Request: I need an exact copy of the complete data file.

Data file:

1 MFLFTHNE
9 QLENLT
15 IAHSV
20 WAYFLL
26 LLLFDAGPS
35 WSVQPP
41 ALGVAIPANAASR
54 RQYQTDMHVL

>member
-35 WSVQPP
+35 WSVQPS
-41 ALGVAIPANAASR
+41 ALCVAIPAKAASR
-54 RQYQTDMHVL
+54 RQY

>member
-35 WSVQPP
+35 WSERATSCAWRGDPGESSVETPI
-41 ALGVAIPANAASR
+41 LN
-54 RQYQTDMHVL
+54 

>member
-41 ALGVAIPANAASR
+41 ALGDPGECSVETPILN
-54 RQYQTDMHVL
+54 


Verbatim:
1 MFLFTHNE
9 QLENLT
15 IAHSV
20 WAYFLL
26 LLLFDAGPS
35 WSVQPP
41 ALGVAIPANAASR
54 RQYQTDMHVL

>member
-35 WSVQPP
+35 WSVQPS
-41 ALGVAIPANAASR
+41 ALCVAIPAKAASR
-54 RQYQTDMHVL
+54 RQY

>member
-35 WSVQPP
+35 WSERATSCAWRGDPGESSVETPI
-41 ALGVAIPANAASR
+41 LN
-54 RQYQTDMHVL
+54 

>member
-41 ALGVAIPANAASR
+41 ALGDPGECSVETPILN
-54 RQYQTDMHVL
+54 